- 21st April 2009, 16:49 #1

- Join Date
- Oct 2008
- Location
- Sindh, Pakistan
- Posts
- 896
- Helped
- 178 / 178
- Points
- 9,408
- Level
- 23

## difference between orthogonal and orthonormal

Hey, I have a question, what is the difference between Orthogonal and Orthonormal?

Do they mean same thing? Like the inner product is equal to zero

- 21st April 2009, 16:49

- 21st April 2009, 22:58 #2

- Join Date
- Apr 2009
- Posts
- 12
- Helped
- 2 / 2
- Points
- 790
- Level
- 6

## orthogonal and orthonormal signals

orthogonal as u said

but orthonormal is orthogonal and normalized at same time

1 members found this post helpful.

- 22nd April 2009, 05:36 #3

- Join Date
- Oct 2008
- Location
- Sindh, Pakistan
- Posts
- 896
- Helped
- 178 / 178
- Points
- 9,408
- Level
- 23

## orthogonal perpendicular difference

please elaborate. what do you mean by "orthogonal & normailized at the same time"

- 22nd April 2009, 06:50 #4

- Join Date
- Feb 2009
- Posts
- 10
- Helped
- 2 / 2
- Points
- 1,127
- Level
- 7

## orthogonal mean the same as orthonormal

Orthogonal mean that the dot product is null.

Orthonormal mean that the dot product is null and the norm is equal to 1.

If two or more vectors are orthonormal they are also orthogonal but the inverse is not true.

1 members found this post helpful.

- 22nd April 2009, 06:50

- 22nd April 2009, 16:24 #5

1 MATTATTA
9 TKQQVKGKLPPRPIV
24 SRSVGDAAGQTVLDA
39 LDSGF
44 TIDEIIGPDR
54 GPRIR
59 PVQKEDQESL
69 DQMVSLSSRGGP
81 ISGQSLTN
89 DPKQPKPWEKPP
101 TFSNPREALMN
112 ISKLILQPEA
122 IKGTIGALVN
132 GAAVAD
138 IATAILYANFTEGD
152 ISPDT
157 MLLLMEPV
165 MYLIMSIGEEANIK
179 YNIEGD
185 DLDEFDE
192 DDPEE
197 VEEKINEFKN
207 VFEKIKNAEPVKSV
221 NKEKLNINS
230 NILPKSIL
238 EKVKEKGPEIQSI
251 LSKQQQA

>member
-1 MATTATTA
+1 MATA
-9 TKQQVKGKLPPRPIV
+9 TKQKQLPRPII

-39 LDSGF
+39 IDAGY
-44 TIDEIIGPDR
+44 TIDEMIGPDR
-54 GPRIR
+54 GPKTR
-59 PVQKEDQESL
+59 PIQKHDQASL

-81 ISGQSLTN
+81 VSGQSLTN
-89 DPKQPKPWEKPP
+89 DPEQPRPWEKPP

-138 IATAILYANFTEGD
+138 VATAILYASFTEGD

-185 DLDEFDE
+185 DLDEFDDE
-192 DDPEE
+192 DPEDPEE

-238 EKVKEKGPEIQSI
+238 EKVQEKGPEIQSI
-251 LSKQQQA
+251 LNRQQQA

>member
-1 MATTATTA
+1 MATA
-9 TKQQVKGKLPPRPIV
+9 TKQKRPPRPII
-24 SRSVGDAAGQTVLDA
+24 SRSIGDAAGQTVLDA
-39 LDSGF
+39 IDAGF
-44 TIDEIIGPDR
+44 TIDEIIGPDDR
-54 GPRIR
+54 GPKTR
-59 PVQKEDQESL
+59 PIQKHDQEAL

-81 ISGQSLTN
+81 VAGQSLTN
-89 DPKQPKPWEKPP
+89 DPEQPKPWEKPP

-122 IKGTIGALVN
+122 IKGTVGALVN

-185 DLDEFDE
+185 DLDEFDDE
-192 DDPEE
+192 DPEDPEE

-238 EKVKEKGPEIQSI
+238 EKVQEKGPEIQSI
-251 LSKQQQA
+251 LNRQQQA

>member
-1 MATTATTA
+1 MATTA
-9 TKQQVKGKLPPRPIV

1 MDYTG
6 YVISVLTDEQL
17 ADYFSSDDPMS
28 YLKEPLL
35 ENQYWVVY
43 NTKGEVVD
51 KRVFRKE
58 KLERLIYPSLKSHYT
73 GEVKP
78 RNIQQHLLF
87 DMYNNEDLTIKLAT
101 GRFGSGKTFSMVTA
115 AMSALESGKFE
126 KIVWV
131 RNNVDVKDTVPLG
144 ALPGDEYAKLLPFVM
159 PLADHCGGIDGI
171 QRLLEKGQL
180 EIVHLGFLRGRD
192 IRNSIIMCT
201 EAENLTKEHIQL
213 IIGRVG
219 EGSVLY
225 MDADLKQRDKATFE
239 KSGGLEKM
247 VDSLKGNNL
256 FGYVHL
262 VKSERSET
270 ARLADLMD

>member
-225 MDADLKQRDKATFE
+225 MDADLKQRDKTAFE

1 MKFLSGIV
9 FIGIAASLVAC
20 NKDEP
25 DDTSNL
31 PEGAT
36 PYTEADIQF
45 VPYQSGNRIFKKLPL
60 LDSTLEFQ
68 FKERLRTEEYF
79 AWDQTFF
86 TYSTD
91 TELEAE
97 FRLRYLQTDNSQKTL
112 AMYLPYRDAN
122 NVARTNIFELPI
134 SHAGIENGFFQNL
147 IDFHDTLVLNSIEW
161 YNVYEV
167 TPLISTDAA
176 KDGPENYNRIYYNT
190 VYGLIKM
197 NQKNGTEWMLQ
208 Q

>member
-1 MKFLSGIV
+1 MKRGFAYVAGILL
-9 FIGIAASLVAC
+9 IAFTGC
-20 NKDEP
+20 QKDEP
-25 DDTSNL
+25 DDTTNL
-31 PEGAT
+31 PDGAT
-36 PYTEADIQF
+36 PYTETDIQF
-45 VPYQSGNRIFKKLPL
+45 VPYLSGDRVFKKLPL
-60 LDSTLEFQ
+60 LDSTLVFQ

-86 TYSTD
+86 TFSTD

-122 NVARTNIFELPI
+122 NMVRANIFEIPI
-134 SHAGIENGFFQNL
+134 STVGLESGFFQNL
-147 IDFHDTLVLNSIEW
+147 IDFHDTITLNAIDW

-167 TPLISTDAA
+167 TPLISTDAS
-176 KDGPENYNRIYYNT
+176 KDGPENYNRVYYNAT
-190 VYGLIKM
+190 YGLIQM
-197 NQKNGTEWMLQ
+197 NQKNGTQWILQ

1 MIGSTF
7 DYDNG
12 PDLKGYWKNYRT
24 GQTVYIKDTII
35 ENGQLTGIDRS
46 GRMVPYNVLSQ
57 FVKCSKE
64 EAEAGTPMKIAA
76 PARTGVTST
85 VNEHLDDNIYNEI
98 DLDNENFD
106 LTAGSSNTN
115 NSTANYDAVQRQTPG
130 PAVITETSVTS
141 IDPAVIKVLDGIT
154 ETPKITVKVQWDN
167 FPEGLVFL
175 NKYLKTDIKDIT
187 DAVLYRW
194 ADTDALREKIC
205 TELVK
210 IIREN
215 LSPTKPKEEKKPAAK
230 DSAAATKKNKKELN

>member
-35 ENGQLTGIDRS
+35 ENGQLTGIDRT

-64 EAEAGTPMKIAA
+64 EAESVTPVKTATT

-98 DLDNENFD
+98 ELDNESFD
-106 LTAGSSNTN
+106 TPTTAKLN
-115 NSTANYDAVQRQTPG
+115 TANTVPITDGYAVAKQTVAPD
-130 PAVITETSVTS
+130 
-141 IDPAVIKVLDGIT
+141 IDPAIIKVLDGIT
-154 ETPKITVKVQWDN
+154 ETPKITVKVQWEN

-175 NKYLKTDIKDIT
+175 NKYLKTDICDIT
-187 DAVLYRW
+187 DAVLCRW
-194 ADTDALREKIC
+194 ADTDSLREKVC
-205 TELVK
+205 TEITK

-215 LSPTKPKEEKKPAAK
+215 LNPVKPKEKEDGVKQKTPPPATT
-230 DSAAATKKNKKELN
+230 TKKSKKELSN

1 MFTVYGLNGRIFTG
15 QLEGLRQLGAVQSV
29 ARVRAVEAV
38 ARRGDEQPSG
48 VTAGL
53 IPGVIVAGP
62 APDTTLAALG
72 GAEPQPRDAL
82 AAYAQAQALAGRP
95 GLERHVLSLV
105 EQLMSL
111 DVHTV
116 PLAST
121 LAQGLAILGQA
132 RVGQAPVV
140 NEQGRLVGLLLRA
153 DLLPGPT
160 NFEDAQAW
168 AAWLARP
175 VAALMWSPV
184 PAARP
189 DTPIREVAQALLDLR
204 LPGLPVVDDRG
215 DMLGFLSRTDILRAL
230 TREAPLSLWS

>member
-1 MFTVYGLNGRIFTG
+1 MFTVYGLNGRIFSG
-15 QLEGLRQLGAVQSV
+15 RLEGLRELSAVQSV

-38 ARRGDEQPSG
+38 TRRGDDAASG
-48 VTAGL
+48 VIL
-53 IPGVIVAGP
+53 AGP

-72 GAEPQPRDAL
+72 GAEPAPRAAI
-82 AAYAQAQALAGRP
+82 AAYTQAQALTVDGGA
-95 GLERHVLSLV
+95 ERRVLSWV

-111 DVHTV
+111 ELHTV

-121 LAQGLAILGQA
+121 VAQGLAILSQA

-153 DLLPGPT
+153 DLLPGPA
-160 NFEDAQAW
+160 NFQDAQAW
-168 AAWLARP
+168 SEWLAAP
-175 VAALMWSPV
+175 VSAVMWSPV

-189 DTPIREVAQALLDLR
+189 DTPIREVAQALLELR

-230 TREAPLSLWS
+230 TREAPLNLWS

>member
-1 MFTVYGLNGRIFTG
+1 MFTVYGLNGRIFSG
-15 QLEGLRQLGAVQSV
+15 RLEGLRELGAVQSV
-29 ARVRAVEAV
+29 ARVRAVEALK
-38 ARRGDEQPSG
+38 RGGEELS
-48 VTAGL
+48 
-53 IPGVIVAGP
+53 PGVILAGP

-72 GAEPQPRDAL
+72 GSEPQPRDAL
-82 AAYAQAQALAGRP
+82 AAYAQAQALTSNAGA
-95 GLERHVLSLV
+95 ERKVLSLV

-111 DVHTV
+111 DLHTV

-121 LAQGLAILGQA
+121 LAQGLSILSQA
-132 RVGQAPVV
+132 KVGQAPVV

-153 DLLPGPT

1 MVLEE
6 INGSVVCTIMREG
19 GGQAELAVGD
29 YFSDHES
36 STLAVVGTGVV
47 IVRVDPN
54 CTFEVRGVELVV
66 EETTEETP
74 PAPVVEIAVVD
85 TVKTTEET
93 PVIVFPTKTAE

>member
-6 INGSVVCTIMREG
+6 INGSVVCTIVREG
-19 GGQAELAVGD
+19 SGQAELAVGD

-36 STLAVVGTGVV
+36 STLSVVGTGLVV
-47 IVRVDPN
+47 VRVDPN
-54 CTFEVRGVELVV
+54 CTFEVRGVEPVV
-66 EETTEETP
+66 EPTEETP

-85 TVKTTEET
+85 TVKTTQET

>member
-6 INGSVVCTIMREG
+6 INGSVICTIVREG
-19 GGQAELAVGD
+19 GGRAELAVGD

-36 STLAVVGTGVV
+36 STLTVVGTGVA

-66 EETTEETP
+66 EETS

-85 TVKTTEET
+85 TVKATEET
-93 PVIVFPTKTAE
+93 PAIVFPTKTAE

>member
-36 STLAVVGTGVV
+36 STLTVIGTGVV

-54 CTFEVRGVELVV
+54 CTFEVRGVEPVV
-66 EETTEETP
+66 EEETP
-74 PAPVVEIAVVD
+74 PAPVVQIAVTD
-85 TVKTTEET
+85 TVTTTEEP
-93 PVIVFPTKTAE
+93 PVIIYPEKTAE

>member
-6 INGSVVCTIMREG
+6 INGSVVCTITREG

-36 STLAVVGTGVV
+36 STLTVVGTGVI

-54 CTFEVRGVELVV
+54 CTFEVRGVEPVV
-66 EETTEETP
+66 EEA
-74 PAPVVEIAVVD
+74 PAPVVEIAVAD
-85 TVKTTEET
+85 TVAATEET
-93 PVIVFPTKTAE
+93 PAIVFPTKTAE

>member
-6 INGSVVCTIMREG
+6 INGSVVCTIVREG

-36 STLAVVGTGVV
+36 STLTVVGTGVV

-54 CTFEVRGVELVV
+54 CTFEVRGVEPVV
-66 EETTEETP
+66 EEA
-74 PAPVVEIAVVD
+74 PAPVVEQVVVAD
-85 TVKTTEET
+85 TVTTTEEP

- Join Date
- Oct 2008
- Location
- Sindh, Pakistan
- Posts
- 896
- Helped
- 178 / 178
- Points
- 9,408
- Level
- 23

## difference orthogonal orthonormal

what is "norm" what are its benefits?

I've seen it being used many time in place of square of a vector of variables

- 22nd April 2009, 16:38 #6

- Join Date
- Feb 2009
- Posts
- 10
- Helped
- 2 / 2
- Points
- 1,127
- Level
- 7

## convert orthogonal to orthonormal function

norm(u) is defined by <u,u> where <,> is a dot product and u a vector.

A norm depends on the dot product you chose to use.

What do you mean by "the benefits of the norm"?

- 22nd April 2009, 18:00 #7

- Join Date
- Apr 2009
- Posts
- 12
- Helped
- 2 / 2
- Points
- 790
- Level
- 6

## difference between orthorgonal and orthonormal

first the using of orthonormal as basis functions so it should be normalized

and when we do dot product of two orthogonal functions the result is zero

but when we do dot product for orthogonal function with itself the result will be constant or 1 if they normalized

so it is easier to use orthonormal from beginning to simplify the computations

refer to signal space

when we use orthonormal functions as basis functions so the amplitude of signal is square root of signal -will get the meaningful representation of signal -in direction of this basis

and for any other signal,u need to get the projection in this basis u need to get ratio between two amplitudes -signal and basis function if the basis function is not normalized-

- 24th April 2009, 18:18 #8

- Join Date
- Jul 2006
- Location
- Bahrain
- Posts
- 182
- Helped
- 69 / 69
- Points
- 3,351
- Level
- 13

## orthogonal and orthonormal functions

Hi,

Orthonormal means orthogonal (perpendicular) and the length of that vector equals to one.

Regards

- 6th December 2014, 08:32 #9

- Join Date
- Mar 2014
- Posts
- 4
- Helped
- 0 / 0
- Points
- 158
- Level
- 2

## Re: difference between orthogonal and orthonormal

• A nonempty subset S of an inner product space V is said to

be orthogonal, if and only if for each distinct u, v in S, [u, v] = 0. However, it is orthonormal, if and only if an additional condition – for each vector u in S, [u, u] = 1 is satisfied.

• Any orthonormal set is orthogonal but not vice-versa.

• Any orthogonal set corresponds to a unique orthonormal set but an orthonormal set may correspond to many orthogonal sets.